BBC Books has acquired the first "Doctor Who" poetry collection.
The collection, celebrating the joys, sorrows and wonders of Time Lord life, will be written by James Goss and feature illustrations by former "Doctor Who" executive producer Russell T Davies. It will be Davies' first role as illustrator, using comic artist skills he developed in his youth.
Publishing director Albert DePetrillo acquired world rights to Doctor Who: Now We Are Six Hundred from Bethan Evans at The Agency, with North American rights sold to HarperCollins. It will publish on 14th September, two weeks before National Poetry Day on 28th September.
DePetrillo said: "This is a book I’ve long wanted to publish, and James and Russell have realised the idea brilliantly, well beyond anything I’d hoped. It’s something very special, a unique gift for every 'Doctor Who' fan. For full effect, please be sure to read these poems aloud to your friends, preferably more than once."
Goss, who has adapted three 'Doctor Who' stories by Douglas Adams for BBC Books, said this must be the "most charming" book in the franchise yet. "BBC Books have carefully baited an irresistible trap to lure people into reading poetry. Russell's beautiful illustrations make this the most charming 'Doctor Who' book there's ever been (and I'm including that magical first 'Doctor Who' book you discovered as a child)," he said. "The poems have been a delight to work on. Who could resist retelling the fiendish Daleks’ Masterplan in verse, or finding bizarre and ludicrous rhymes for monster names?"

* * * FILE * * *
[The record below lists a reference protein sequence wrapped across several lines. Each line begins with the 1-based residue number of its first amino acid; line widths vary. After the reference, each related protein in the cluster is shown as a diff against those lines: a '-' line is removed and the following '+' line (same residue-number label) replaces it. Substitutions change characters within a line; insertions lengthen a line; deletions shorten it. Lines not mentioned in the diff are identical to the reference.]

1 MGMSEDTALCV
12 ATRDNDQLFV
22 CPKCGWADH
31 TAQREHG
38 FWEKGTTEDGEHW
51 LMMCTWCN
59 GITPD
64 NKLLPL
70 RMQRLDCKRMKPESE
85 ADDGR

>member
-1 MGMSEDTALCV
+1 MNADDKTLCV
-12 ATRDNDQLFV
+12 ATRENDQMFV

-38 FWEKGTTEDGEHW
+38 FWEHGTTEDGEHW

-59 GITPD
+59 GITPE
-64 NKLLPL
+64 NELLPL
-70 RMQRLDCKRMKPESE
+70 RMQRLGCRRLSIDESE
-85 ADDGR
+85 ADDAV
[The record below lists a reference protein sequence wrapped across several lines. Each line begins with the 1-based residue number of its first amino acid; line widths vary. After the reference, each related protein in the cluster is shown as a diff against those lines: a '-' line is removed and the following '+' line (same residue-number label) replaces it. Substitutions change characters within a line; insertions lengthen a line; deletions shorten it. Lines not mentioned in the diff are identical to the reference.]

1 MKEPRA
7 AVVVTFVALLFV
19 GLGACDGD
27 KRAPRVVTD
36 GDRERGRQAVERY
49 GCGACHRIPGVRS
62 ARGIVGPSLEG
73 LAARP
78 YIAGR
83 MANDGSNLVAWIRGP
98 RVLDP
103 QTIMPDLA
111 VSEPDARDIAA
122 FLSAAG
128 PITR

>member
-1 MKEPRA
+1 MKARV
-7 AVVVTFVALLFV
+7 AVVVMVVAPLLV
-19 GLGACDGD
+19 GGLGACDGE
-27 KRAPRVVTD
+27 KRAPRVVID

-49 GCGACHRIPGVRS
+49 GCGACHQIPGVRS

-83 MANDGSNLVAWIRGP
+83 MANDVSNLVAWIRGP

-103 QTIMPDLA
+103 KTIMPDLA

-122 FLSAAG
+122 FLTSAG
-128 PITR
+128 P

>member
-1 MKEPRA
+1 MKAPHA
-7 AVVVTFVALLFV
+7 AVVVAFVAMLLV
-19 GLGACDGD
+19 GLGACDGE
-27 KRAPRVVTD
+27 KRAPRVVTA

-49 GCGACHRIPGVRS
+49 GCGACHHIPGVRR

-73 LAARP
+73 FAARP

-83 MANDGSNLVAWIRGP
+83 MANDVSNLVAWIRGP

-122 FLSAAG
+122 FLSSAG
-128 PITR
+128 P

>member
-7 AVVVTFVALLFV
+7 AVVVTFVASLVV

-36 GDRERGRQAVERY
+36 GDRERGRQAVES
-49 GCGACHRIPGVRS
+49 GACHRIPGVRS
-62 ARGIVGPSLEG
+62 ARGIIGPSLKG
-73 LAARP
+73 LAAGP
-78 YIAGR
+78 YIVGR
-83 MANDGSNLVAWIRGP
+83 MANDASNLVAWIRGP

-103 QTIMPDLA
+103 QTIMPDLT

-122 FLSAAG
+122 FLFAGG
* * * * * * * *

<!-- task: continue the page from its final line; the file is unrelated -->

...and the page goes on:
Television writer Davies added: "I’ve been drawing for Doctor Who long before I was writing it, so it was like time-travel for me, voyaging back to that young scribbler who used to cover his school desk with Daleks."